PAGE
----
Episcopal School takes a family-style approach to lunch

| June 27, 2019 | 0 Comments
CHEF Monterrosa works with kitchen staff to prepare a family-style meal for lunch.

Allow me to set the scene: More than a hundred students assembled around 16 tables — each topped with platters of steak and potatoes — singing together with a piano accompanist a popular melody from Mister Rogers’ Neighborhood before sitting down to share a family-style meal.

One might assume such a civilized assembly of students was a special event, but for the Episcopal School of Los Angeles (ESLA), it’s just how they do lunch each day.

The motivation behind the approach is that there’s no substitute for breaking bread with your neighbor. So each day, around noon, the entire middle and upper schools gather together for a family-style meal. It’s a time for students, faculty and staff to share both good food and good conversation.

THERE’S NO substitute for breaking bread with your neighbor.

“From how we understand it, this is a totally unique way to serve school lunch,” said Will Litton, ESLA director of admissions.

To witness the communal gathering first hand, I met Litton for lunch during ESLA’s second-to-last day of school before summer break. When I arrived, the students — who were excited to be out of their typical uniforms for a “free dress” day — were gathering in the lunchroom. The piano was playing in the background, and an intoxicating smell was coming from the kitchen.

“Today is a special day as students are celebrating the middle school head Jay Johnson’s last day,” said Litton. “So we’re having steak and potatoes, Johnson’s favorite.”

School chef

The man behind the program is chef Hugo Monterrosa. Not your typical cafeteria-style cook, Monterrosa sharpened his culinary skills at a London-based restaurant before spending time at East Hollywood’s beloved Sqirl.

Looking at a couple of Monterrosa’s recent lunch menus, it’s quickly obvious that these kids eat well: One menu reads steamed mahi-mahi and hanger steak served with hominy grits and squash blossom salad. A second menu reads lamb shoulder served with Moroccan cous cous and chickpea salad. There is always a vegetarian option, too.

“It’s a chance to teach the kids about good eating habits,” said Monterrosa. “We want to show them that they don’t have to eat mass-produced products.”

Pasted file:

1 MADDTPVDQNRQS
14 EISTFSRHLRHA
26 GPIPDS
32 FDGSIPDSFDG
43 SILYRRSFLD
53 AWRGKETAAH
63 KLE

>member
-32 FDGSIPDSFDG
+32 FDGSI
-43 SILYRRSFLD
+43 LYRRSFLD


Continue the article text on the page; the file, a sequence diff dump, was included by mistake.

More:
And the learning doesn’t stop there. Monterrosa says that they use food to explore other cultures and traditions from around the world.

Builds confidence

“The lunch program provides another venue to take what the kids are learning in class and carries that into conversation with their peers every single day,” said Litton, who explained that there is a rotating faculty member at every table. “And that means that there is someone invested in each student at every table. It also means that students are interacting with different groups each day, growing confidence, and building relationships that might not have happened otherwise.”

Students are assigned seats for lunch three days a week, and are allowed free seating for two days. The kitchen also provides breakfast and snacks to hungry students.

The ESLA is in the midst of a multimillion-dollar renovation of its permanent campus on Lillian Way, just off the corner of Vine and Santa Monica. As such, the school is temporarily conducting class — and its unique lunch program — at the First Presbyterian Church of Hollywood. According to Litton, ESLA hopes to complete the project later this fall.

“We will soon have a new and improved kitchen where we can continue to build on the lunch program,” said chef Monterrosa. “It will be good to be back home.”

Visit es-la.com for more information.

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